At The Economist: ‘Why lawyers love Shakespeare’, a comment by American Scribbler

If you are summoned to be a juror in an American Court, the last thing the judge says to the assembled citizens, just before the individual interviews begin, is that the law court is above morality! When I was summoned to jury duty 3 years ago, I exercised my right to speak to the Court on that very matter: I simply said that the law court was not an historical singularity but operated as part of a republican whole and did not and could not lay claim to some lubricious notion of moral exceptionalism. And I recited the most egregious failures of that claimed exceptionalism: Dred Scott, Buck v Bell, Korematsu, Hirabayashi etc. and was summarily excused from service, not by name, but by my number 15.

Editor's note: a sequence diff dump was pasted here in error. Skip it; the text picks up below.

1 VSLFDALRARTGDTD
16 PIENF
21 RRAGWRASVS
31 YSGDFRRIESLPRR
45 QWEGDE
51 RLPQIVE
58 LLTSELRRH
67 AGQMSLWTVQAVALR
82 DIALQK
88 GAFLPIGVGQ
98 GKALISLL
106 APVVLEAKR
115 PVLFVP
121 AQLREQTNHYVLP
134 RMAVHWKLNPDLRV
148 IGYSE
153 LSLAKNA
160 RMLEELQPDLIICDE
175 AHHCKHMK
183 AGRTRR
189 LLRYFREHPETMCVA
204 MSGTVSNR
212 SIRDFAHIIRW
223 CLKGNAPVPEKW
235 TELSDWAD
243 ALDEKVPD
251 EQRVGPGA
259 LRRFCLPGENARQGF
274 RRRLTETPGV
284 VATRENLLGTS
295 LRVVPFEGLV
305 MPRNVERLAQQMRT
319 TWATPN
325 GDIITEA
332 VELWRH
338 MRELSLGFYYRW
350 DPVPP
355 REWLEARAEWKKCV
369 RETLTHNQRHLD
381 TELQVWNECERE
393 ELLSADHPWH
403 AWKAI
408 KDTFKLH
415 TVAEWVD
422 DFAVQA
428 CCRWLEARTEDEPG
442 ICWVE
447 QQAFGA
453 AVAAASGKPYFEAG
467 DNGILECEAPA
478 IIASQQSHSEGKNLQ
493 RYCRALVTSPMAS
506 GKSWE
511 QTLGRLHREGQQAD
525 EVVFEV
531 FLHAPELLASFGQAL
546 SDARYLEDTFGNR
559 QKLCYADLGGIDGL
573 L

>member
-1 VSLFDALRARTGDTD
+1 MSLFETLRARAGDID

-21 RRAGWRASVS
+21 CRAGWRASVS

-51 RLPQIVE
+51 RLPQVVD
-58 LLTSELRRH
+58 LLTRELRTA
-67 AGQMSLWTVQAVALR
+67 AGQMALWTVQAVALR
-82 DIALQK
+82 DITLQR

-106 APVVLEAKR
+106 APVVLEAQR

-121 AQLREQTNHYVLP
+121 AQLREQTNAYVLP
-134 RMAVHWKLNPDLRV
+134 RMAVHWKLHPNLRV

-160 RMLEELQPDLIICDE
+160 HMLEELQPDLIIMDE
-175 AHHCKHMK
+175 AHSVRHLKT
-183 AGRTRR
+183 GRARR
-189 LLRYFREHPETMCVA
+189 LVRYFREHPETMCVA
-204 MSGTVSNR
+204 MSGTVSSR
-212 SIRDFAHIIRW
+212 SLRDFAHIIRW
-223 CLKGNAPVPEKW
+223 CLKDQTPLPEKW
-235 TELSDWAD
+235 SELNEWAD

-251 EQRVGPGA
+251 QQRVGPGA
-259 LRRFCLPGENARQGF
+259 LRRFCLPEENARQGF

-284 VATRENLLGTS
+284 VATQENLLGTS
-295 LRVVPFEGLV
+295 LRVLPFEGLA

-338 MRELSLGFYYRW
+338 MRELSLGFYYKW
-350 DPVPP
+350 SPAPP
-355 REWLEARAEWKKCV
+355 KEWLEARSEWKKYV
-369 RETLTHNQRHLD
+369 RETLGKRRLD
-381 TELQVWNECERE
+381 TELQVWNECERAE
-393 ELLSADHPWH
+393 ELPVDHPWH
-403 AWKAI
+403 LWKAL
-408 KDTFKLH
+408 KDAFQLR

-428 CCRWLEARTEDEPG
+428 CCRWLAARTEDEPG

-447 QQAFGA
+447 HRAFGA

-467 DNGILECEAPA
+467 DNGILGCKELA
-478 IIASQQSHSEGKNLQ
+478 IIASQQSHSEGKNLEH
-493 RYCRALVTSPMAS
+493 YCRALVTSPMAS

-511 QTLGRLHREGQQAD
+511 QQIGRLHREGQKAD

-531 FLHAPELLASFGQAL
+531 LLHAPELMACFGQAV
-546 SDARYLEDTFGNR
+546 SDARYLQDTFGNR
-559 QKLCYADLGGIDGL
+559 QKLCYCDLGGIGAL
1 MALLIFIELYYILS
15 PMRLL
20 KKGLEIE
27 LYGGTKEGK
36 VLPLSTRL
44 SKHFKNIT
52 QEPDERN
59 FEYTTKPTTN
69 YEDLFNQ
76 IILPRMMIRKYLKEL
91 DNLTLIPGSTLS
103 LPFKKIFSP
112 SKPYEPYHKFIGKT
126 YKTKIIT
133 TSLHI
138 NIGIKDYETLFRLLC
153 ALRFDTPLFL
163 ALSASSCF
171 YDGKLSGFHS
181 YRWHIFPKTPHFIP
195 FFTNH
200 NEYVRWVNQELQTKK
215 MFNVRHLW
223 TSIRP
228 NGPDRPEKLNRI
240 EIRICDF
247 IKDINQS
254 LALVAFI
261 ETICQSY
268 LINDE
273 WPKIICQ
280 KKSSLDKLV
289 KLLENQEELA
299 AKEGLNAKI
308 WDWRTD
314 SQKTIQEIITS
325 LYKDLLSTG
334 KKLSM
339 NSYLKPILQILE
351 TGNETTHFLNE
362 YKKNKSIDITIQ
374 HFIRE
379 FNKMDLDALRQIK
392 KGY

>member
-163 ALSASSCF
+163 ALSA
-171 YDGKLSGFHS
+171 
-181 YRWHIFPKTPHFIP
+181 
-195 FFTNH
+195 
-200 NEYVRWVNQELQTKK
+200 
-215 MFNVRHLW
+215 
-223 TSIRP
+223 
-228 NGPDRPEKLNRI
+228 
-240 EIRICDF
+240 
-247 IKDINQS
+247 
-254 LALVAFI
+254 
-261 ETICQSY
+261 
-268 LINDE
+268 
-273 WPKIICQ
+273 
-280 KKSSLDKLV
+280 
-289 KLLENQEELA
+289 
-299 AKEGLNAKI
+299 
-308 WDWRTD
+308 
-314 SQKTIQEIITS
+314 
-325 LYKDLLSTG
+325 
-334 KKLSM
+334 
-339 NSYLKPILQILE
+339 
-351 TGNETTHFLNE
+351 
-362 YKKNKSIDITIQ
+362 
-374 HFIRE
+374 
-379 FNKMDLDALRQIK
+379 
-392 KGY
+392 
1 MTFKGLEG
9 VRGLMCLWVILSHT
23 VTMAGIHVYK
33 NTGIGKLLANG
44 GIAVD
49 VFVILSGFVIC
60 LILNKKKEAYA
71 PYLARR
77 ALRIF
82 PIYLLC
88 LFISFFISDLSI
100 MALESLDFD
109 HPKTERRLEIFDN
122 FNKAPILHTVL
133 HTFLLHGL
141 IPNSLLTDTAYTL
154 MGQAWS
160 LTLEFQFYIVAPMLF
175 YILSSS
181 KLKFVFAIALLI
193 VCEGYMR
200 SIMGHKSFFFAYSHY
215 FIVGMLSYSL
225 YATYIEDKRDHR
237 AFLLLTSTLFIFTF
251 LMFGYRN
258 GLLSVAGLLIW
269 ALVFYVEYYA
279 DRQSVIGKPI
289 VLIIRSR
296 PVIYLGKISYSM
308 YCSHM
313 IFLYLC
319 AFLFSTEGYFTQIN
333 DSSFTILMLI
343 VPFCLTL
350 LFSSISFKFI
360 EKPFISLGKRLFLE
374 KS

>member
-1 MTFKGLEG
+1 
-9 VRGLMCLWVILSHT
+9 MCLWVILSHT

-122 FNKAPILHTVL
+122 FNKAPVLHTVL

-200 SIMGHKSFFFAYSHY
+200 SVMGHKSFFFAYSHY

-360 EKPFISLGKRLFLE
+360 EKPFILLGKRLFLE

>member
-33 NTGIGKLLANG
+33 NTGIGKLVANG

Is there no other group of citizens that enjoys the self-proclaimed status as arbiters of ‘Law’ and ‘Morality’, not to speak of the ‘Majesty of the Law’ endlessly harped on in courtrooms? This pretension is so evident that Shakespeare is the one literary reference that cannot be gainsaid, at least by the aspirants to unimpeachable bourgeois respectability. And Judges don’t like to be spoken to as civic equals, nor do they like to hear repeated, in open court, the voluminous record of the failures of a Law they worship as preeminent.

American Scribbler

http://www.economist.com/blogs/prospero/2016/01/literature-and-law#commentForm

 

About stephenkmacksd

Rootless cosmopolitan,down at heels intellectual;would be writer.
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